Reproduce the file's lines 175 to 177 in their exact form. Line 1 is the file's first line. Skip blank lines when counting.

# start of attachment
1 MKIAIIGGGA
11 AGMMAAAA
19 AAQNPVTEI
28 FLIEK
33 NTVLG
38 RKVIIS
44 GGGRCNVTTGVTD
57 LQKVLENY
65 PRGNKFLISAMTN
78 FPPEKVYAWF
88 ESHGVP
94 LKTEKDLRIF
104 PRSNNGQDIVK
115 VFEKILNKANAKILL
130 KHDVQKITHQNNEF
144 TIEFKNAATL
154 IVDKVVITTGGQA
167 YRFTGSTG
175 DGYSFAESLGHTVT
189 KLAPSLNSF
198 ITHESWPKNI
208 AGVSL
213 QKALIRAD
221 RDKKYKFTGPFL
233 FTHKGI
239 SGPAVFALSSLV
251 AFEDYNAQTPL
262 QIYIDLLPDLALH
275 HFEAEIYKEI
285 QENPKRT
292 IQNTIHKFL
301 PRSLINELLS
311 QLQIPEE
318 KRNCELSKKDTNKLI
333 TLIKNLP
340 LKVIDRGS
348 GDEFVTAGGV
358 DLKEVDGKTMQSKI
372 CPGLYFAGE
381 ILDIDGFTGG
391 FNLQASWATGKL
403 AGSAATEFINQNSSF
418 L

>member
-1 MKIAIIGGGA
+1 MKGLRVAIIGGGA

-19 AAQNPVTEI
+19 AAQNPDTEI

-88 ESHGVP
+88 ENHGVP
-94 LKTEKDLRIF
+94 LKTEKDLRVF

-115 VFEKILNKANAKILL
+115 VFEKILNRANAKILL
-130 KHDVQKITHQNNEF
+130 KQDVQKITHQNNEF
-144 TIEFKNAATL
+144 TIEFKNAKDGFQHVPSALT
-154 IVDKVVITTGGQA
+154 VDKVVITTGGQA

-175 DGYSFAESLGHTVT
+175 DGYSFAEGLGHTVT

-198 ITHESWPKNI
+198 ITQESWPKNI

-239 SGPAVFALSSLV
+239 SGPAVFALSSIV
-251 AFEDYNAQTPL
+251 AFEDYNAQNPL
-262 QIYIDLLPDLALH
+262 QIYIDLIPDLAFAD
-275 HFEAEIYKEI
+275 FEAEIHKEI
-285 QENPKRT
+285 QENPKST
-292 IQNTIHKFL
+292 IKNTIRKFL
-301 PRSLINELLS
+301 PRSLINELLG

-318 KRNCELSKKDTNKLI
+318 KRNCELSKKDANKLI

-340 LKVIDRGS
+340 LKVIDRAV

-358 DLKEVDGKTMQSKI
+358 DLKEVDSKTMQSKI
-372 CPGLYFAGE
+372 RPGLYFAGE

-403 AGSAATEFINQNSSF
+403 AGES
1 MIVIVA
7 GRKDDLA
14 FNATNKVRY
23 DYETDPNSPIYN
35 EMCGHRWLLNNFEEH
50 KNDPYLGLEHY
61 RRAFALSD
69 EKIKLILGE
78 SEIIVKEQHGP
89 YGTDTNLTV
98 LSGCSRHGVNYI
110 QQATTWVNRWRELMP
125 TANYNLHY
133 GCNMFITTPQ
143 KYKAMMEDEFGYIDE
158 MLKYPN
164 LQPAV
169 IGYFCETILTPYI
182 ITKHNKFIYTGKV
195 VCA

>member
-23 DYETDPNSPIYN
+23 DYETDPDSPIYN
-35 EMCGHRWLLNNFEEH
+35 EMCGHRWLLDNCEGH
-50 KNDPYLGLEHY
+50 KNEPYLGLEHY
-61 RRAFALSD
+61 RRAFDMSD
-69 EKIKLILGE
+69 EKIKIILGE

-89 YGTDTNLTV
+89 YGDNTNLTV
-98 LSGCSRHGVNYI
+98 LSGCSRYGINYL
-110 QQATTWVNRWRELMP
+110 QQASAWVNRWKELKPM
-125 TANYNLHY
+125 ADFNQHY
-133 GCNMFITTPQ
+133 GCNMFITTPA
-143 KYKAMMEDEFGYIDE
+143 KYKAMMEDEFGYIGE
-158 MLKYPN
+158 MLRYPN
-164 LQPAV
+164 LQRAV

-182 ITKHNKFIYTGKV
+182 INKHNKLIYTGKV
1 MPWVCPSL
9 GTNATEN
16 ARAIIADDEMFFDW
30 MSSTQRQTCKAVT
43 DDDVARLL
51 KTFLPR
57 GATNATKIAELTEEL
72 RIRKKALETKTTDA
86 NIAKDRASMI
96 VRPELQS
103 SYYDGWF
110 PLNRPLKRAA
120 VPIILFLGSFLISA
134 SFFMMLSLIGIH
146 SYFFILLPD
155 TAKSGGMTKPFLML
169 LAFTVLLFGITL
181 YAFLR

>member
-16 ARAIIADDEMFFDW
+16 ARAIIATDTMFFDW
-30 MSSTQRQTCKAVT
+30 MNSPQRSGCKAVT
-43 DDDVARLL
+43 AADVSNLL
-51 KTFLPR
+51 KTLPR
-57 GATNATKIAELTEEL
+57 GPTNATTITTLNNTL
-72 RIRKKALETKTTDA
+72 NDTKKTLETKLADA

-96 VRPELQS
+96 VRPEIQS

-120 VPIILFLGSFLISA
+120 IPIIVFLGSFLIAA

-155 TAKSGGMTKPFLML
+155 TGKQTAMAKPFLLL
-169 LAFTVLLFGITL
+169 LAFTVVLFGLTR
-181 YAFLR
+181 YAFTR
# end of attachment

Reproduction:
-169 LAFTVLLFGITL
+169 LAFTVVLFGLTR
-181 YAFLR